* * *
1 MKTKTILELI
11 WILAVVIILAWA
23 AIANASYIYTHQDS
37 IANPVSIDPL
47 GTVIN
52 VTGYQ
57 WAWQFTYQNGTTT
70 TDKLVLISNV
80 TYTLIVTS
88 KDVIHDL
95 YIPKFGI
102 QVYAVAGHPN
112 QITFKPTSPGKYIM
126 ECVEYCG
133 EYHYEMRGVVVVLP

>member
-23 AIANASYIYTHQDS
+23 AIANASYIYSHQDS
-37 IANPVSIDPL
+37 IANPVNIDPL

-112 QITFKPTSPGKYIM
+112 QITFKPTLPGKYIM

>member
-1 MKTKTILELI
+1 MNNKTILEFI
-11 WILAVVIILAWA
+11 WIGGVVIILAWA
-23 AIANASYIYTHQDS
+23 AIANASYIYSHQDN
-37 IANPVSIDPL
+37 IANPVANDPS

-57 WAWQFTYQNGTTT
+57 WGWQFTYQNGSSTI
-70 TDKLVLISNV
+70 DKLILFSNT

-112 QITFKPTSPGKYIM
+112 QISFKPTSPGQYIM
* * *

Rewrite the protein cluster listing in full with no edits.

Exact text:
1 MKTKTILELI
11 WILAVVIILAWA
23 AIANASYIYTHQDS
37 IANPVSIDPL
47 GTVIN
52 VTGYQ
57 WAWQFTYQNGTTT
70 TDKLVLISNV
80 TYTLIVTS
88 KDVIHDL
95 YIPKFGI
102 QVYAVAGHPN
112 QITFKPTSPGKYIM
126 ECVEYCG
133 EYHYEMRGVVVVLP

>member
-23 AIANASYIYTHQDS
+23 AIANASYIYSHQDS
-37 IANPVSIDPL
+37 IANPVNIDPL

-112 QITFKPTSPGKYIM
+112 QITFKPTLPGKYIM

>member
-1 MKTKTILELI
+1 MNNKTILEFI
-11 WILAVVIILAWA
+11 WIGGVVIILAWA
-23 AIANASYIYTHQDS
+23 AIANASYIYSHQDN
-37 IANPVSIDPL
+37 IANPVANDPS

-57 WAWQFTYQNGTTT
+57 WGWQFTYQNGSSTI
-70 TDKLVLISNV
+70 DKLILFSNT

-112 QITFKPTSPGKYIM
+112 QISFKPTSPGQYIM